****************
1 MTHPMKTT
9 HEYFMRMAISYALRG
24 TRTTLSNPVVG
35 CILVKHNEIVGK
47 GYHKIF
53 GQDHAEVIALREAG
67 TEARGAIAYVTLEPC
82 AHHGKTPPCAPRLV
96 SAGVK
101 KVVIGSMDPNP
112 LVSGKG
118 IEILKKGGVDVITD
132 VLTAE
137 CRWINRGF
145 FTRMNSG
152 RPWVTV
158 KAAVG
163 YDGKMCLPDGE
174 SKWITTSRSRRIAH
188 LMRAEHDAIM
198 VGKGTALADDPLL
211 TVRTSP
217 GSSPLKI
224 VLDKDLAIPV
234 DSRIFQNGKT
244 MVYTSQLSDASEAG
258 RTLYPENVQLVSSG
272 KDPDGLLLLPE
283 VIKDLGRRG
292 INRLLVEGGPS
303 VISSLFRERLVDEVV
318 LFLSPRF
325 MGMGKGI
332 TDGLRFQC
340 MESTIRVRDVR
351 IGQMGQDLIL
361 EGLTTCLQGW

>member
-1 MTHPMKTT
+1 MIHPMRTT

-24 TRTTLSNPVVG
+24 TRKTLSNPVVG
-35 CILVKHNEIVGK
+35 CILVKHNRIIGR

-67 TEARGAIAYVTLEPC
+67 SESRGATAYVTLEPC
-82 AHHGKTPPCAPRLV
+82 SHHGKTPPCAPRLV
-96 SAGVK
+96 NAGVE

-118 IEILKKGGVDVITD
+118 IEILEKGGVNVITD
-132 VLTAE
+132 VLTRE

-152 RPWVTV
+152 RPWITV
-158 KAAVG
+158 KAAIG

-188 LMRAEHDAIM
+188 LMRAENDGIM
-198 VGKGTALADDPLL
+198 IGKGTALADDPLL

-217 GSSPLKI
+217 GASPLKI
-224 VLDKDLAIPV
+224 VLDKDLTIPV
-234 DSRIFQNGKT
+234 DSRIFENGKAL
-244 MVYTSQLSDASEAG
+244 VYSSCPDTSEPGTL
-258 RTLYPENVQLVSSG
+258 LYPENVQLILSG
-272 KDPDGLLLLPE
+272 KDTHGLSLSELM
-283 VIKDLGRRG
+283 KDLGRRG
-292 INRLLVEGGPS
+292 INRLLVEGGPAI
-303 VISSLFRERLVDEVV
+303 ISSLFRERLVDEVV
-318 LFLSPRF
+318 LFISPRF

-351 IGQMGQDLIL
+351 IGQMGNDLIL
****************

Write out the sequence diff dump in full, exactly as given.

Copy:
1 MTHPMKTT
9 HEYFMRMAISYALRG
24 TRTTLSNPVVG
35 CILVKHNEIVGK
47 GYHKIF
53 GQDHAEVIALREAG
67 TEARGAIAYVTLEPC
82 AHHGKTPPCAPRLV
96 SAGVK
101 KVVIGSMDPNP
112 LVSGKG
118 IEILKKGGVDVITD
132 VLTAE
137 CRWINRGF
145 FTRMNSG
152 RPWVTV
158 KAAVG
163 YDGKMCLPDGE
174 SKWITTSRSRRIAH
188 LMRAEHDAIM
198 VGKGTALADDPLL
211 TVRTSP
217 GSSPLKI
224 VLDKDLAIPV
234 DSRIFQNGKT
244 MVYTSQLSDASEAG
258 RTLYPENVQLVSSG
272 KDPDGLLLLPE
283 VIKDLGRRG
292 INRLLVEGGPS
303 VISSLFRERLVDEVV
318 LFLSPRF
325 MGMGKGI
332 TDGLRFQC
340 MESTIRVRDVR
351 IGQMGQDLIL
361 EGLTTCLQGW

>member
-1 MTHPMKTT
+1 MIHPMRTT

-24 TRTTLSNPVVG
+24 TRKTLSNPVVG
-35 CILVKHNEIVGK
+35 CILVKHNRIIGR

-67 TEARGAIAYVTLEPC
+67 SESRGATAYVTLEPC
-82 AHHGKTPPCAPRLV
+82 SHHGKTPPCAPRLV
-96 SAGVK
+96 NAGVE

-118 IEILKKGGVDVITD
+118 IEILEKGGVNVITD
-132 VLTAE
+132 VLTRE

-152 RPWVTV
+152 RPWITV
-158 KAAVG
+158 KAAIG

-188 LMRAEHDAIM
+188 LMRAENDGIM
-198 VGKGTALADDPLL
+198 IGKGTALADDPLL

-217 GSSPLKI
+217 GASPLKI
-224 VLDKDLAIPV
+224 VLDKDLTIPV
-234 DSRIFQNGKT
+234 DSRIFENGKAL
-244 MVYTSQLSDASEAG
+244 VYSSCPDTSEPGTL
-258 RTLYPENVQLVSSG
+258 LYPENVQLILSG
-272 KDPDGLLLLPE
+272 KDTHGLSLSELM
-283 VIKDLGRRG
+283 KDLGRRG
-292 INRLLVEGGPS
+292 INRLLVEGGPAI
-303 VISSLFRERLVDEVV
+303 ISSLFRERLVDEVV
-318 LFLSPRF
+318 LFISPRF

-351 IGQMGQDLIL
+351 IGQMGNDLIL